You say he wanted to invest without much risk - but funds without much investment risk often give rise to another risk - the risk that the fund will not outperform inflation, in effect making the buying power of the fund less than it was when the money was contributed! Losing money in real terms is far from ideal so it's generally advisable to take on some risk, especially when an individual is still some years from retirement.
    • cambs1999
    • By cambs1999 12th Mar 17, 6:42 PM
    • 24 Posts
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    cambs1999
    • #4
    • 12th Mar 17, 6:42 PM
    • #4
    • 12th Mar 17, 6:42 PM
    Thanks for your replies.

    He is 45, so we're starting to look at his retirement a bit more seriously now to try to make sure we do what we can now to ensure he ends up with a fairly reasonable amount in 20 or so years.

    Can you also advise as to a reasonable amount he should be aiming for to enable him to have a reasonable income in retirement, I.e £300,000/£400,000 etc? He currently has around £170,000 ish over 3 similar set ups to the Scottish Widows one.

    Thanks again.
    • MoneySavingUser
    • By MoneySavingUser 12th Mar 17, 7:08 PM
    • 1,607 Posts
    • 644 Thanks
    MoneySavingUser
    • #5
    • 12th Mar 17, 7:08 PM
    • #5
    • 12th Mar 17, 7:08 PM
    Presumably, he has a Scottish Widows GPPP?

    He should have a read through the information here: http://www.scottishwidows.co.uk/Extranet/Literature/Category/228

    The important parts being the guides which tell you what Scottish Widows Pens Portfolio Two is, what the investment approaches that SW use are, what other funds are available etc.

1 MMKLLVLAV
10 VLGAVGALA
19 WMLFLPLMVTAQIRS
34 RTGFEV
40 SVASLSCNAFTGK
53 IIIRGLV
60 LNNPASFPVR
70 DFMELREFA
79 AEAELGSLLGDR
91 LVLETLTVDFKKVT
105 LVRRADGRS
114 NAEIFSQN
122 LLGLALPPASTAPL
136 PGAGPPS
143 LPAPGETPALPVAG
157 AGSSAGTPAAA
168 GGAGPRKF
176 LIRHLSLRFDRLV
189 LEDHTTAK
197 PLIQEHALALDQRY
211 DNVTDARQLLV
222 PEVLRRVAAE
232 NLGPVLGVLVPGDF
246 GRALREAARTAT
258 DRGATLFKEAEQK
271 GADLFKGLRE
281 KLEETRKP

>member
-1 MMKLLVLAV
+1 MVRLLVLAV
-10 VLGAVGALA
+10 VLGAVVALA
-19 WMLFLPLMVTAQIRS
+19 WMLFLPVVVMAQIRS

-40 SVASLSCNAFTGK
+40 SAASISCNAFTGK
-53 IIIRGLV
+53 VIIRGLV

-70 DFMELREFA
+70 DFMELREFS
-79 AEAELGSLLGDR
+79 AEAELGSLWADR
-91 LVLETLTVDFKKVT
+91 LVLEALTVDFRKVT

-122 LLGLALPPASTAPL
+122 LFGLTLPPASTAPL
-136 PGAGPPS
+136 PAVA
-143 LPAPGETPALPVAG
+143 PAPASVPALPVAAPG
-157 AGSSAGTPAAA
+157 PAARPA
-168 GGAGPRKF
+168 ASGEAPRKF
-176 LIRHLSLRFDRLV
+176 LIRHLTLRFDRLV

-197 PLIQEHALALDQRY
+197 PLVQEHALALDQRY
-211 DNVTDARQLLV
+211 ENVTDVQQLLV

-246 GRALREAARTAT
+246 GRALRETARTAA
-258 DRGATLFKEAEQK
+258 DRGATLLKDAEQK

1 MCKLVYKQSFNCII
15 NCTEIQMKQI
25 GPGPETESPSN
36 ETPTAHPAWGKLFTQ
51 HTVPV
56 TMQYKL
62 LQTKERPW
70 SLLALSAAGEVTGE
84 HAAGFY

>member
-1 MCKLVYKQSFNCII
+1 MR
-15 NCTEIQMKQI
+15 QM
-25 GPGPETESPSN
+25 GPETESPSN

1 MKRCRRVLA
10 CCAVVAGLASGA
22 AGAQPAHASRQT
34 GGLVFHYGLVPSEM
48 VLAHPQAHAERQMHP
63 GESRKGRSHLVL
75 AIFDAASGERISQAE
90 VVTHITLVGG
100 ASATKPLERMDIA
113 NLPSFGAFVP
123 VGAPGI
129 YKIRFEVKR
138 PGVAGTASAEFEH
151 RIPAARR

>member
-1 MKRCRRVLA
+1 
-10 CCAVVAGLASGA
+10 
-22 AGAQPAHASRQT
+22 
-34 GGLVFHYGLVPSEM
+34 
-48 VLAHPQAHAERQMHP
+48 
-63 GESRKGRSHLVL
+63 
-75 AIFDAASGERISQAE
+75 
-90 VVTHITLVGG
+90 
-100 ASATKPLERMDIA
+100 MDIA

He should also find out which charging structure applies to him. My employer wasn't very helpful in this regard and neither were SW I'm afraid!

    Does his employer allow him to contribute via salary sacrifice?

    edit: If you really don't know what you are doing, then Pens Portfolio Two is a decent fund to be in. Check which investment approach you are setup in if you are in one (you should be able to see if you log into the website) - I think they have a few such as targeting cash, annuity etc.
    • kidmugsy
    • By kidmugsy 12th Mar 17, 7:36 PM
    • 9,821 Posts
    • 6,614 Thanks
    kidmugsy
    • #6
    • 12th Mar 17, 7:36 PM
    • #6
    • 12th Mar 17, 7:36 PM
    With his employer contributions he's currently paying in around £360 per month. We were thinking of upping it by another £70 a month
    Originally posted by cambs1999
    (i) Would his employer contribute more too?

    (ii) Does he contribute by salary sacrifice?

    (iii) Does he pay higher rate tax?

    (iv) How good is your own pension provision?

    (v) As a couple, have you got an emergency cash fund?
    • cambs1999
    • By cambs1999 12th Mar 17, 9:52 PM
    • 24 Posts
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    cambs1999
    • #7
    • 12th Mar 17, 9:52 PM
    • #7
    • 12th Mar 17, 9:52 PM
    Thanks for the replies.